NCSS has selected a collection of classroom activities, teaching ideas, and articles from Social Education, Middle Level Learning, and Social Studies and the Young Learner. Browse the collection, or search by historical period and grade level using the search function below.
(Collections on other disciplines are under development.)
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--Mary Beth Henning, Jennifer L. Snow-Gerono, Diane Reed, and Amy Warner
Two fourth grade teachers strive to create lessons that are developmentally appropriate, culturally sensitive, and historically accurate in teaching about Columbus's encounter with Native Americans.
--Jackie Kofsky and Barb Morris
Lessons introduce K-3 students to key symbols of our country. (And see following Pullout.)
Pullout, "Four U.S. Symbol of Democracy," by the same authors, gives a brief history of -- and activities to learn about -- the Stars and Stripes, The Pledge of Allegiance, The Liberty Bell, and The Statue of Liberty.
--Danielle Bell and Mary Beth Henning
Second grade students use primary and secondary sources to learn about local history. Students "grapple with" tough-to-read historical texts and open questions, and then prepare a presentation on what they've learned.
Students in grades 4-8 can get a feeling for what the colonial frontier was like when the lesson includes physical activity, paintings, artifacts, diaries, and discussions. (Includes 2-page color poster by Robert Griffing.)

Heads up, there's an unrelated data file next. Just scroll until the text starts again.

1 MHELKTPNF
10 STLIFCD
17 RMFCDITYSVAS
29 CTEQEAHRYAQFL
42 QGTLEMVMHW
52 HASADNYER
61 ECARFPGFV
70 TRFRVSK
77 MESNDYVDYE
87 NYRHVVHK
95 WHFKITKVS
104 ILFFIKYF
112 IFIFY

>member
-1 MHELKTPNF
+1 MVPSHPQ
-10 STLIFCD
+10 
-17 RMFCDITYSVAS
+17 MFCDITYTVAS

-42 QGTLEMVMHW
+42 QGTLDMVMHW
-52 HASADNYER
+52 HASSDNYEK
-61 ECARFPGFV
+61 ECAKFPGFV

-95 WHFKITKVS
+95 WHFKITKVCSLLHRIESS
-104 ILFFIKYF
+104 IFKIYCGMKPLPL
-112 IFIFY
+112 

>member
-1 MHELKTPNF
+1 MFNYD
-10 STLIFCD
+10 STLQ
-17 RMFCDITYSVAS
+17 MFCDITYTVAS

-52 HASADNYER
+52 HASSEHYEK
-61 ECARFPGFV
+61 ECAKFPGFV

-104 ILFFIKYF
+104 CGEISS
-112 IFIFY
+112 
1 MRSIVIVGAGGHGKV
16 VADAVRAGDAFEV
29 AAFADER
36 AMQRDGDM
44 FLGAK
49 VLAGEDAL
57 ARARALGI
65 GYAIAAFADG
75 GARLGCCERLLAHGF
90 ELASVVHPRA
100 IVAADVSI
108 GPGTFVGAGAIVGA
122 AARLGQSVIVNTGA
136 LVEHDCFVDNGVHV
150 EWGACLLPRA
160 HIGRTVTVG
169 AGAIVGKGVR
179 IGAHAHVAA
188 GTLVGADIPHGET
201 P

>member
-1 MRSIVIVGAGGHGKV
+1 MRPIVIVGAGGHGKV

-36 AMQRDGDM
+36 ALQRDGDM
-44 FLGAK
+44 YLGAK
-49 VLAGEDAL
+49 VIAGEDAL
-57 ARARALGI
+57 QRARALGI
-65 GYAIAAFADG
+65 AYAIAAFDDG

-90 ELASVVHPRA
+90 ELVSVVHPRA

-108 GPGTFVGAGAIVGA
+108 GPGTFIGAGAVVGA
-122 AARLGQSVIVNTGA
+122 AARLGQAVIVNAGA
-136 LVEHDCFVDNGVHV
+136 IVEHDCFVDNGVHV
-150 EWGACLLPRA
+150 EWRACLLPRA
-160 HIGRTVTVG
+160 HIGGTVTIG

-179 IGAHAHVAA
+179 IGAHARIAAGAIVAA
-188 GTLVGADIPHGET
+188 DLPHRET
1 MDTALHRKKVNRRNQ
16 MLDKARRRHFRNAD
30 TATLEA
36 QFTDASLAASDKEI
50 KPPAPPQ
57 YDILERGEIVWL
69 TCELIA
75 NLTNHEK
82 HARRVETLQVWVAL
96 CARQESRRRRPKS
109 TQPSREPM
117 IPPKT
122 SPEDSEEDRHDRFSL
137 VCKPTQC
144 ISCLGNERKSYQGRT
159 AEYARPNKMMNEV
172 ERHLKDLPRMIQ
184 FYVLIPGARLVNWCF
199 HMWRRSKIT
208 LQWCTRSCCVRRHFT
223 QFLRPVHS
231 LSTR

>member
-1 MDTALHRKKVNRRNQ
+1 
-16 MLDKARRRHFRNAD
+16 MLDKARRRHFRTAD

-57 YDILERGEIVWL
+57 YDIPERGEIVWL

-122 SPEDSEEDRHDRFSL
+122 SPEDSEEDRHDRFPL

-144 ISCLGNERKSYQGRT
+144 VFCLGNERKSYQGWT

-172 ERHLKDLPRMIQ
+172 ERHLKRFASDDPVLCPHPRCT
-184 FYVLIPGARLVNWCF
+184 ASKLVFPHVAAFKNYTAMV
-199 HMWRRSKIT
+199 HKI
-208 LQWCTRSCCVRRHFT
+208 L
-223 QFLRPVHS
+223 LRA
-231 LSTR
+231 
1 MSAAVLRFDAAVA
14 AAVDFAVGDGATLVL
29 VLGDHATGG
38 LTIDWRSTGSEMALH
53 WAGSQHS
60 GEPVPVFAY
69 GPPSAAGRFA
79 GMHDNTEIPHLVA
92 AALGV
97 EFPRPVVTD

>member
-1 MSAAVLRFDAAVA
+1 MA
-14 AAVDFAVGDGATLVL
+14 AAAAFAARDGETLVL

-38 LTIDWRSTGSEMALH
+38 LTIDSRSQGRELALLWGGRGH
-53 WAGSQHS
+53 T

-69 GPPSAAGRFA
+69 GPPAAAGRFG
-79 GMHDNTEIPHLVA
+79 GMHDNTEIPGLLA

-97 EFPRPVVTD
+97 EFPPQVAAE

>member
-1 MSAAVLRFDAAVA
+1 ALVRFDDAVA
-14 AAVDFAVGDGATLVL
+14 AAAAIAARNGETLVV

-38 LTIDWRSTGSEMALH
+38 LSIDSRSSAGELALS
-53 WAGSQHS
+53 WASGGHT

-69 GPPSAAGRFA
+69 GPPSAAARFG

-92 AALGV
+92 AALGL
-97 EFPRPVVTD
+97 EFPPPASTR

--Rahima Wade, Diane Gardner, Paul Doro, and Sandy Arendt
Children often lack meaningful connections with the elderly. This article describes ideas for developing intergenerational activities to enrich the social studies curriculum.
--Elizabeth Egan Henry
A thematic approach to the topic of immigration challenges fourth grade students to develop their skills as historians.
--Edith G. Mayers
A unit of study "taught to fifth graders that infuses technology into student-centered activities." Students create a story map, time line, a "newspaper article," and an oral presentation.
This article focuses on teachers or students "creating their own lyrics" as a method of teaching about history--or any social studies topic.
--Mary E. Haas, Barbara Hatcher, and Cynthia Szymanski Sunal
Introducing young students to some of the main facets of a national election (past and present): What is an opinion survey? What is democracy? How do we learn about the candidates? Is the election fair? How are Votes cast and counted? What happens at a national debate? etc.
Students in third and fourth grade use historical fiction and primary source materials to create their own classroom newspaper about a historical era.